The Center for Global Health and Social Responsibility’s (CGHSR) Global Health Case Competition has drawn students from multiple schools and disciplines at the University for the last 8 years. The unique interprofessional learning competition is an opportunity for graduate and undergraduate students to come together to develop innovative solutions for 21st century global health issues. The 2021 and 2020 competitions were unlike any other. With a worldwide pandemic happening in real time, there has never been a more critical need for bringing together diverse expertise to solve grand health challenges.
Shannon Benson, CGHSR student coordinator, has been involved in helping to organize the competition since 2013.
“Students crave something interdisciplinary. For years, I would get groups of students coming into my office looking for that kind of experience— they were excited about doing something with people in other fields; the case competition was just the perfect thing. Time and time again, when we ask participants what the best part of this experience was for them, they say it’s getting to work with people that they normally wouldn't be able to work with,” said Benson.
In 2021, over 80 students across 12 schools competed in 15 teams. Each team had students from at least three UMN schools and colleges. There was broad representation from the health sciences, as well as the College of Liberal Arts, the Humphrey School, the Carlson School of Management, the College of Food, Agricultural and Natural Resources Sciences, and the College of Science and Engineering.
A Case Competition with Real World Implications
Former student, turned coach, and now judge, Mateo Frumholtz, ‘19 MPH, returns each year to be a part of the weeklong activities.
“I keep coming back because the competition is an opportunity for students to step outside their roles as academics and put theory into practice. Learning about ethical frameworks is important, but implementing that process and thinking through the details of how that is operationalized is an experience you don’t get in the classroom,” said Frumholtz, who is an epidemiologist at the Minnesota Department of Health. “I’m involved in the COVID response at the state level, and in a way, I see many of these problems as mini case competitions, but with real world implications. When my colleagues and I competed in 2019, our case was responding to a pandemic caused by a novel coronavirus. Low and behold, a year later I find myself working on the response to a novel coronavirus. Although the nuances of the scenarios are different, the competition helped expose us to what kinds of things we need to think about when facing public health problems,” said Frumholtz. The case scenario for this year’s competition centered on a hypothetical outbreak of an infectious disease during the 2023 Cricket World Cup in India. Teams analyzed the case and proposed their recommendations. While normally the competition takes place in a one day-long event, this year, the first round was done with a pre-recorded video presentation and the final round was live on Zoom in front of a panel of judges.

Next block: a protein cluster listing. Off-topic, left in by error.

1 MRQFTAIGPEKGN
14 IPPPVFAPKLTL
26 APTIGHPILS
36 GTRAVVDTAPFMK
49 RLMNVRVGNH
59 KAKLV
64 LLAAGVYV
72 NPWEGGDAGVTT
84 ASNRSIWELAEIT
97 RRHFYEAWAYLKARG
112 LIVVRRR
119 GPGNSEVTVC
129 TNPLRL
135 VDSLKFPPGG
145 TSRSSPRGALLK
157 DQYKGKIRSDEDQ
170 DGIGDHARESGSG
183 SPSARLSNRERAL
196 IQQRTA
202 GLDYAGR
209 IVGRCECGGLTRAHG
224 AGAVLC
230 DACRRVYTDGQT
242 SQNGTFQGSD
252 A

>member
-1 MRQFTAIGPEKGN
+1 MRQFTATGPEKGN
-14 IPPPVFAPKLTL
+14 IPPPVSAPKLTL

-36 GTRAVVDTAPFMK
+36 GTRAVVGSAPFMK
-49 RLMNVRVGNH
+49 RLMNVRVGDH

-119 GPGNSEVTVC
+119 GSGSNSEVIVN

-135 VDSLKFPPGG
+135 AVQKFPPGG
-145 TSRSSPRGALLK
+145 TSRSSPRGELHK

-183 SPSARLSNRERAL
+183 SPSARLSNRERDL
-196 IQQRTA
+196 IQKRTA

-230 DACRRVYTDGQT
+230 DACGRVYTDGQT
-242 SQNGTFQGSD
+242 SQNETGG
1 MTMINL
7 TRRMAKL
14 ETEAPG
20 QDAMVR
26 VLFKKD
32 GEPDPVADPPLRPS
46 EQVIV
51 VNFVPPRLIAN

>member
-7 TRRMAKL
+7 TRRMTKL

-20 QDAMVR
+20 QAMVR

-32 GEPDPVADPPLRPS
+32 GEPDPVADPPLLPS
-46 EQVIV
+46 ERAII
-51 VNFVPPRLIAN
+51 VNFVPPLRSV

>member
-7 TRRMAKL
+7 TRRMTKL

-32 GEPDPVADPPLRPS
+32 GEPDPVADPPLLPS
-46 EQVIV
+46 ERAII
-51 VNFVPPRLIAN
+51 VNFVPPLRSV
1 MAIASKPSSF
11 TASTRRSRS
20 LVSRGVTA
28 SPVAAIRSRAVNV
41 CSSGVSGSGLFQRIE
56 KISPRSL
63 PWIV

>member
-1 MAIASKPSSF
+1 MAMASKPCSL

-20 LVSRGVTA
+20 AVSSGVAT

Teams are coached by a faculty or staff member. Clifford Steer, MD, professor of medicine and the director of the Physician-Scientist Training Program, has served as a coach for eight years.
“I thoroughly enjoy working with CGHSR. The case competition is academically very stimulating, and the competition itself is friendly and lots of fun,” said Steer. “Perhaps most importantly, the case competition prepares students going into a myriad of different careers in many ways—personal growth, competition, collegiality, thought provoking cases, and the ability to stand in front of a group of judges and learn how to put your best foot forward.”
“The case competition not only prepares students for a career in global health, it prepares them for a career in life,” said Steer. Students gain simulated professional experience while building a network of interdisciplinary peers and future colleagues. This year’s winning team is composed of Jesse Abelson, Kelly Reger, and Christopher Prokosch from the Medical School, Sarah Kenney from the College of Veterinary Medicine, and Paige Palomaki and Rees Parrish from the dual-degree Veterinary Medicine and Masters of Public Health program. In late March, they will go on to compete virtually at the 2021 International Emory Global Health Case Competition.
“I have long been a proponent of straying from the silos many health professions put themselves in and encouraging interdisciplinary collaboration to find the best strategies to advance our goals,” said Palomaki. “The Global Health Case Competition really showed me firsthand how valuable it is to work with a team full of diverse backgrounds, and provided excellent practice in approaching a complex situation with an inclusive systems-thinking mindset.”